cauterize

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Related to cauterised: cautery

cauterize

 [kaw´ter-īz]
to apply a cautery; to perform cauterization.

cau·ter·ize

(kaw'ter-īz),
To apply a cautery; to burn with a cautery.

cauterize

/cau·ter·ize/ (kaw´ter-īz) to apply a cautery; to destroy tissue by the application of heat, cold, or a caustic agent.

cauterize

(kô′tə-rīz′)
tr.v. cauter·ized, cauter·izing, cauter·izes
1. To burn or sear with a cautery.
2. To deaden, as to feelings or moral scruples; callous.

cau′ter·i·za′tion (-tər-ĭ-zā′shən) n.

cauterize

[kô′tərīz]
Etymology: Gk, kauterion, branding iron
1 to burn tissues by thermal heat, including steam, hot metal, or solar radiation; electricity; or another agent such as laser or dry ice, usually with the objective of destroying damaged or diseased tissues, preventing infections, or coagulating blood vessels. See also chemical cauterization.
2 to apply a cautery; to perform cauterization.

cauterize

verb To stop bleeding with high heat or a chemical–eg, silver nitrate

cau·ter·ize

(kaw'tĕr-īz)
To apply a cautery; to burn with a cautery.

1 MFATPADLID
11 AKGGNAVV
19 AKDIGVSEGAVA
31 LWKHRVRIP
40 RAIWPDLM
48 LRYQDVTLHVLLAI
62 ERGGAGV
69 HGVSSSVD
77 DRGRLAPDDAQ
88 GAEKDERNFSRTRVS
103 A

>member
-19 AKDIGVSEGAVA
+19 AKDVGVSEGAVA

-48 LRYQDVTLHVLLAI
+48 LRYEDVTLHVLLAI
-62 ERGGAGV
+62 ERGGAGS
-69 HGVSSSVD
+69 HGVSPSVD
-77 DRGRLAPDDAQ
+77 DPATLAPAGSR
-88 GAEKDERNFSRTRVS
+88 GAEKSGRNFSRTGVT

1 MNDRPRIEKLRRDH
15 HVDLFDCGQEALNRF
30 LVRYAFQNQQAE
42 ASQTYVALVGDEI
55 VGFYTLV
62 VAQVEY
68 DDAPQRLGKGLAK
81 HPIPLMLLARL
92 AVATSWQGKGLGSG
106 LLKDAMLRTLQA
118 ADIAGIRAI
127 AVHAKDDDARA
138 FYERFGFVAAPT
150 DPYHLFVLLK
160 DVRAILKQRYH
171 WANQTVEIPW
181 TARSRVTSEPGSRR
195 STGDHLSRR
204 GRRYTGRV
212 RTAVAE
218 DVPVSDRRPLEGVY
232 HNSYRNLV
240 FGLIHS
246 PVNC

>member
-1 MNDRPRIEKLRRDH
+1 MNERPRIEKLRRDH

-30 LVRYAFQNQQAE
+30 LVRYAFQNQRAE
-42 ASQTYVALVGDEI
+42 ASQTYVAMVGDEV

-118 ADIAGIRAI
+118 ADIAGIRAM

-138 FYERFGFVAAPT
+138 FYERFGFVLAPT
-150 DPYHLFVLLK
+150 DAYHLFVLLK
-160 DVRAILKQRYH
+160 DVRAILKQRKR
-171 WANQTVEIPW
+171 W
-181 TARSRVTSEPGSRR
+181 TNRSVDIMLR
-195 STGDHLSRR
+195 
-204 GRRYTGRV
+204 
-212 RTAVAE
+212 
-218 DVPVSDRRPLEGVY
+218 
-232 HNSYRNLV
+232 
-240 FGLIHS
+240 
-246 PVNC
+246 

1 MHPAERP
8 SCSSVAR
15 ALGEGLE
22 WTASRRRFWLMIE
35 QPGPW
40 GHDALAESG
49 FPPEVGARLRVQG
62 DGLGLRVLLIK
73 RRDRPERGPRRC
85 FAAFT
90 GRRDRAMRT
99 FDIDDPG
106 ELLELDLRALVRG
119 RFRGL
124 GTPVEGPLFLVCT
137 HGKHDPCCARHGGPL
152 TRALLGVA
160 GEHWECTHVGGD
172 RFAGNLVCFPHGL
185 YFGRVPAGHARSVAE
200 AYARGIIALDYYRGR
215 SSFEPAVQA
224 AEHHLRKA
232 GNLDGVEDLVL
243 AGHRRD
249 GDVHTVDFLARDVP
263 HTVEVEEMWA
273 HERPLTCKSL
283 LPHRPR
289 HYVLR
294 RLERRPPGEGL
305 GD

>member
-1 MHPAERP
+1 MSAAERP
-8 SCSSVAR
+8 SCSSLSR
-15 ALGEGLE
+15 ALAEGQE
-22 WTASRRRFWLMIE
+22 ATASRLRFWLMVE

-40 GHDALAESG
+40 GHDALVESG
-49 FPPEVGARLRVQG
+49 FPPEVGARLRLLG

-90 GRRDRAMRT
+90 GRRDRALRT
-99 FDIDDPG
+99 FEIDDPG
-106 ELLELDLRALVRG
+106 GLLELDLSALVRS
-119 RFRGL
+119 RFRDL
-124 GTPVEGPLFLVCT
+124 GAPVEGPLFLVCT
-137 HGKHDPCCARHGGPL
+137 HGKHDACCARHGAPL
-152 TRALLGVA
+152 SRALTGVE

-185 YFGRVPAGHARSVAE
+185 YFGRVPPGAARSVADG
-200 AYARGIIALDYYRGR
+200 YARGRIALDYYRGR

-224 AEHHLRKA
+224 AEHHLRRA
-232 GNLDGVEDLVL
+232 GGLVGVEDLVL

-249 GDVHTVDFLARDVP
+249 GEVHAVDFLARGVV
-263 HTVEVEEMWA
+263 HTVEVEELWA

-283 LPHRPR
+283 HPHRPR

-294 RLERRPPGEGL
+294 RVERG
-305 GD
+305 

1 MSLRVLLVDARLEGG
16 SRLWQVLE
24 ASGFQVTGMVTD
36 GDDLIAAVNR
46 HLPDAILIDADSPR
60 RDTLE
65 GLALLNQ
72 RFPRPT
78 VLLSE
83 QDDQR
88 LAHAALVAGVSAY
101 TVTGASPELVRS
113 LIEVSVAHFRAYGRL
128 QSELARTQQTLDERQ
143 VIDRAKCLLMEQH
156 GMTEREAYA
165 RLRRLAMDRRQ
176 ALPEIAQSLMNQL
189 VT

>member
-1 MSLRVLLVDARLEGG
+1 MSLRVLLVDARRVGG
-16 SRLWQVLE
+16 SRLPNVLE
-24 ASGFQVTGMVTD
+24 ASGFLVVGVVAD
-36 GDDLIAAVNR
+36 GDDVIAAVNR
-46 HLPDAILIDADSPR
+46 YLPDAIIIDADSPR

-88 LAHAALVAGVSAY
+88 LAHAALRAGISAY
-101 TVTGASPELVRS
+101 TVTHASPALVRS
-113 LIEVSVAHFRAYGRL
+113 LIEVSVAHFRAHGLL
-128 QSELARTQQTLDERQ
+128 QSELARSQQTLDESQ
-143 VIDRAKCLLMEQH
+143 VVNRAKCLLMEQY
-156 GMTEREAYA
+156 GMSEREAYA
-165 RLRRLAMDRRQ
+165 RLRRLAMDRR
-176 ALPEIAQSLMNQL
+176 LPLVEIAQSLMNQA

Synonym(s): cauterise.

Cauterize

To use heat or chemicals to stop bleeding, prevent the spread of infection, or destroy tissue.

cau·ter·ize

(kaw'tĕr-īz)
To apply a cautery; to burn with a cautery.
Synonym(s): cauterise.

cauterize (kô´tərīz),

v to sear or burn living tissue in order to stop bleeding; a corrosive agent, hot metal, or electricity may be used.
References in periodicals archive ?
Patients in whom a single, prominent bleeding site was localised and cauterised did not rebleed and were discharged the following morning.
And after leaving loose ends not just tied up but cauterised, we're left with a dazzling hook, baited with another humdinger of a plot twist guaranteed to reel viewers back in for Damages' return.
Liz Doyle, trainer of Twelfth Of Never "She had her palate cauterised between her last two runs.
If fibrillation is serious, a ring of muscle where the vessel enters the heart can be cauterised.
Nicholls (right), who first revealed news of the surgery late on Saturday night, was present at Wincanton, where Denman, second in the Cheltenham Gold Cup for the last two years, was set his biggest physical test since vet Geoff Lane cauterised the palate of the 11-year-old, who in September 2008 was treated for a fibrillating heart.
With his catchphrase "Time me gentlemen, time me," this 19th-century surgeon amputated limbs, cauterised wounds and left only neatly sewn-up stumps in just 28 seconds.
He will probably have his palate cauterised again but with that he would be ready to run after two or three weeks so Cheltenham is still on the agenda.
The doctor cauterised and stitched her ears and gave her painkillers.
He has had the inside of his nose cauterised four or five times but to no avail.